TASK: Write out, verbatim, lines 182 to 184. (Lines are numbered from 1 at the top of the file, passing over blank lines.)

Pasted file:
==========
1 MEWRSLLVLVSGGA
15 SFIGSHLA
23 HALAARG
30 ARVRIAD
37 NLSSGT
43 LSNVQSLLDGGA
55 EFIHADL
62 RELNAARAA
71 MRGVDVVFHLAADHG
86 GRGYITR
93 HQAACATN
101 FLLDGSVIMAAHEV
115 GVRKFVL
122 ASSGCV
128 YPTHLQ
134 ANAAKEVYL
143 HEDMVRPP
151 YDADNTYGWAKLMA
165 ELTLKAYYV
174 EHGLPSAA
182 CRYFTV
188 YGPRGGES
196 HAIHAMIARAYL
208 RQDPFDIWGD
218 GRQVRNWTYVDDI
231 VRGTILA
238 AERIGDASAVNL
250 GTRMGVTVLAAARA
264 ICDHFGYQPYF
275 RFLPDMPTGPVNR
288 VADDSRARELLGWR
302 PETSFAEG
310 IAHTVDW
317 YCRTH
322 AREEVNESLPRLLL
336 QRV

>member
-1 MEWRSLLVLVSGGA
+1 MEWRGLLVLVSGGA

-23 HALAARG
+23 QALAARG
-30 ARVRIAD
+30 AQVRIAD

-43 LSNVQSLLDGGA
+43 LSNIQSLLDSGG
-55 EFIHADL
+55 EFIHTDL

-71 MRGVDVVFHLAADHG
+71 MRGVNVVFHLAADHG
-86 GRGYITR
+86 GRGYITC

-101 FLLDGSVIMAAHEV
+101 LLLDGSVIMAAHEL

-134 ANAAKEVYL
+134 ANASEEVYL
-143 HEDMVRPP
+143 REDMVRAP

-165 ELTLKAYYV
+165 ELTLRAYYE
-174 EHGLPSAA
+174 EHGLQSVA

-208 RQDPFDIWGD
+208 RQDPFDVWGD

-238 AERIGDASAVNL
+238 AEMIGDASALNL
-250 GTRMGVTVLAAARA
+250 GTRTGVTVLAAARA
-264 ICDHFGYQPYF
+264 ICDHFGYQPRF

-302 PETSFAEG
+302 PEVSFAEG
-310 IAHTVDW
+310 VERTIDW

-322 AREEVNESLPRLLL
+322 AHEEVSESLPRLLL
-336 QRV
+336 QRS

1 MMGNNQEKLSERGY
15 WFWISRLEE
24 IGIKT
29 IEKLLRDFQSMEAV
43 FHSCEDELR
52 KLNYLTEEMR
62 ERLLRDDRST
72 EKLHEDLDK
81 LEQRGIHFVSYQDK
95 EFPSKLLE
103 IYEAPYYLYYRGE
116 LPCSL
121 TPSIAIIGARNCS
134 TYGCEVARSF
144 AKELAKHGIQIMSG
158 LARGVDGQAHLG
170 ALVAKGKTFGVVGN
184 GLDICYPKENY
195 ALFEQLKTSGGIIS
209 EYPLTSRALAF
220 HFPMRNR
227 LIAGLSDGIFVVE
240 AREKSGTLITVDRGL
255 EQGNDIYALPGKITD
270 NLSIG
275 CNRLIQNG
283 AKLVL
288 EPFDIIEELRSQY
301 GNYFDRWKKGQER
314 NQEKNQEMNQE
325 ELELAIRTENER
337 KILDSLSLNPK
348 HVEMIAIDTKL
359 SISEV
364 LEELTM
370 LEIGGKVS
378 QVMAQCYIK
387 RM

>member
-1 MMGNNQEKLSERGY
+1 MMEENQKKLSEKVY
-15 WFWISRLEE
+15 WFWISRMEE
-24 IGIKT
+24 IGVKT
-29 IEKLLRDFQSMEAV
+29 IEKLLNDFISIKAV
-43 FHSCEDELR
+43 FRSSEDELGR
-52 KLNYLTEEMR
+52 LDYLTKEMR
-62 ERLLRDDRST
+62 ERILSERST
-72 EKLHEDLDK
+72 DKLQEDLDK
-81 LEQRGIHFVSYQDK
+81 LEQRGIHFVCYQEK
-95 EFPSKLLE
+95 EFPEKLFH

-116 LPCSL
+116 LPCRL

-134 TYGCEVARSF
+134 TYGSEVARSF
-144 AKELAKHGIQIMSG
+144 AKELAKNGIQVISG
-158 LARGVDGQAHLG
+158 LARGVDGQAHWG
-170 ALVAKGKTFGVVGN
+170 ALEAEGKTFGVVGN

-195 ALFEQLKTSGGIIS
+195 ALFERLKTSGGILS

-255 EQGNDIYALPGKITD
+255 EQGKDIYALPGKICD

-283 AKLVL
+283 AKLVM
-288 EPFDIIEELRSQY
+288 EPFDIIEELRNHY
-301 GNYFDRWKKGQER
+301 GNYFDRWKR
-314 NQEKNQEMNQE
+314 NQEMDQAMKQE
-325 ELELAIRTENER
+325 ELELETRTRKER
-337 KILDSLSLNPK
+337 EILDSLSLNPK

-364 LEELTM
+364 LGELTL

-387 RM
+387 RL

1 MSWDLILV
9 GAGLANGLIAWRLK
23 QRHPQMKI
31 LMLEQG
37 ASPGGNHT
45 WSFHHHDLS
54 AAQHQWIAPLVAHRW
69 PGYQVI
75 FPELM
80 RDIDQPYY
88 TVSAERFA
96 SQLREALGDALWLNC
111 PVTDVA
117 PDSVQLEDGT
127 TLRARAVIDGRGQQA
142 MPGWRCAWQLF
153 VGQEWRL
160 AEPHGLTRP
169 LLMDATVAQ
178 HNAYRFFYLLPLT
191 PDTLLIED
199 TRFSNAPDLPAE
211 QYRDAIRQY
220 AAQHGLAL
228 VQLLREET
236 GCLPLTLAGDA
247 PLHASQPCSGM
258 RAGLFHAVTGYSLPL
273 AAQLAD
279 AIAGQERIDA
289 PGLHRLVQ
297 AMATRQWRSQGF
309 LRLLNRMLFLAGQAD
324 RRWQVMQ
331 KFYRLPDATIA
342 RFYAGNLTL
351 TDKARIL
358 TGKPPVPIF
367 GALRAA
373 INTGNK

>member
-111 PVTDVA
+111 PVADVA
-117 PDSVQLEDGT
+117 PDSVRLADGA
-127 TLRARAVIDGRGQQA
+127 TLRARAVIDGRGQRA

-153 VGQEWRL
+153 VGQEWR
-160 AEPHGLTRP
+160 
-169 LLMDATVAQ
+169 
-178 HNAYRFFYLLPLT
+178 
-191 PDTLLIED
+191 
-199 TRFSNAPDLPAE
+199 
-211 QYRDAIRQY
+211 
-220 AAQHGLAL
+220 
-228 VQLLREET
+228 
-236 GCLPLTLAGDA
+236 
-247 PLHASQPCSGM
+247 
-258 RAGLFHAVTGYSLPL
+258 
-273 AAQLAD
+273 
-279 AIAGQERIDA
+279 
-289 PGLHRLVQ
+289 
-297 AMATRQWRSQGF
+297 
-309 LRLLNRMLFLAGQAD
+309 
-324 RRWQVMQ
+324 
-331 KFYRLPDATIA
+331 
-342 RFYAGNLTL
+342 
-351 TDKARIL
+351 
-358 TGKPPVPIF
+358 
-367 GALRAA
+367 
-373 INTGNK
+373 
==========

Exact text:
142 MPGWRCAWQLF
153 VGQEWRL
160 AEPHGLTRP